In the Examples chapter, you can find information on how to configure the custom step, refer to Pipelines: Configuring the custom step.

    The custom processing logic and its Intellectual Property (IP) belong to the project owner.
    The project owner is liable for damages which are caused by the custom processing logic.
    We advise you to perform security and validity scans (especially when using open source code).
    We also advise you to verify open source license compliance of your custom processing logic.

Proceed as follows

  1. In the information box, click the Configure Pipeline Version button.

    Alternatively, open the Configuration tab.

    images/confluence/download/attachments/1318021021/processing_pipelines_input_trigger_20_06_17.png

Configuring the input trigger

Proceed as follows

  1. Select the Input Trigger item in the sequence.

  2. In the Collection field, enter the collection of your input data if you have more than one.

  3. Set a trigger for the pipeline:

    1. Activate the Match all inserted files radio button to process all files uploaded to the database.

    2. Activate the Custom Filter radio button to trigger the pipeline only if the input data matches specific requirements.

    3. Insert a query into the code box.

      The syntax is based on the MongoDB Query Language.

  4. Click the Save button if you want to stop or go on with the next step.

Processing of duplicates

If you do not want to process duplicates, enter the following query:

{     "tags": { "$not": { "$elemMatch": { "$eq": "duplicate" } } } ,    "metaData.yourKey": "yourMatchText"}

If you want to process duplicates, enter the following query:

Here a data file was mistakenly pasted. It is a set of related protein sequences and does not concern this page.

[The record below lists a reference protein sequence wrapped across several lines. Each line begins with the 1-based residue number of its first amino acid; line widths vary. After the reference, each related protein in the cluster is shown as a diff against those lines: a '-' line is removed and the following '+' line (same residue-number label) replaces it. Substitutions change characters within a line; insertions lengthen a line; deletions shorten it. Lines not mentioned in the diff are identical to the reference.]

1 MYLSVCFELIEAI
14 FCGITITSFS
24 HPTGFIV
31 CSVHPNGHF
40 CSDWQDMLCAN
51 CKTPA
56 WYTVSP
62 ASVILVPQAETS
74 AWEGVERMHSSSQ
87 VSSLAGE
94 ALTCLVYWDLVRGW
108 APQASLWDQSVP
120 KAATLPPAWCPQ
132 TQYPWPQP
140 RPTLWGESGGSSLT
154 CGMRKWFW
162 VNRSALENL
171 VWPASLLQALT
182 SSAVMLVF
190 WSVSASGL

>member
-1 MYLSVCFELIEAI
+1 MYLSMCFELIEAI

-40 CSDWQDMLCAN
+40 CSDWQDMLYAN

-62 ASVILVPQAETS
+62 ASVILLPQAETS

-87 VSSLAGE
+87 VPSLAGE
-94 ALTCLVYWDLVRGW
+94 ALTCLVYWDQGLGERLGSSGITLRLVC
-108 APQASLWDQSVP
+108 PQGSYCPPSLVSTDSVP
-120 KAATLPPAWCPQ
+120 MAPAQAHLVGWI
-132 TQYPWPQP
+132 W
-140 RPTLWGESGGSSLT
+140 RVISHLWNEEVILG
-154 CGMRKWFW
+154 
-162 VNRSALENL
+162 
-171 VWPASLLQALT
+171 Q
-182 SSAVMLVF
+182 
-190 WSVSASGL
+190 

{     "metaData.yourKey": "yourMatchText"}

Configuring the parser

Proceed as follows

  1. Select the Parser item in the sequence.

  2. Optionally, click the Edit icon images/confluence/download/thumbnails/1318021021/icon_edit_history.png to change the parser's name.

  3. In the Parser Type drop-down list, select a parser type, e.g. ZIP file, JSON or Vector DBC.

    The Vector DBC parser type is described in detail in the following.

    If you selected the ASAM MDF parser type, add the environment setting MDF_IGNORE_UNKOWN_BLOCKS=1 to ignore unknown blocks inside the MDF file while parsing. With this setting, the decoder only displays a warning instead of stopping the parsing process.

    For optimal performance, we recommend a data size of less than 500 MB.

    → The output is a JSON file created from the content of the input data.


Vector DBC parser step

To parse input data of the type DBC, the CAN configuration must be customized with a regular expression. In addition, metadata can be matched with expressions and labeled accordingly. There is also a built-in text editor to test these expressions against the input data.

Proceed as follows

  1. In the Parser Type drop-down list, select the Vector DBC parser type.

  2. Optionally, click the Edit icon images/confluence/download/thumbnails/1318021021/icon_edit_history.png to change the parser's name.

  3. In the attachment box, select or drop a ZIP file containing the input data of the type DBC.

  4. In the Vector DBC Parser Settings pane, enter a Regular Expression.

  5. Define the DeltaTime Group, CAN ID Group, and CAN Payload Group in the corresponding drop-down lists.

  6. Activate the CAN v2.0 checkbox to enable the Message ID to be 29 bits long.

    CAN v2.0 is activated by default. If you deactivate the checkbox, CAN v1.0 is used with a length of 11 bits.

  7. Activate the HEX Encoded checkbox to use HEX values.

    HEX Encoded is activated by default. If you deactivate the checkbox, integer values are used.

  8. Optionally, in the Metadata Fields pane, click the Add Metadata button to add a Metadata trace selection.
    → A new line is added.

    You can add a maximum of 10 metadata parameters.

  9. In the CAN Trace Evaluation pane, click the Test Regex button to test your regular expressions and the metadata rules with an example CAN trace.

iTraMS parser step

Proceed as follows

  1. In the Parser Type drop-down list, select the iTraMS parser type.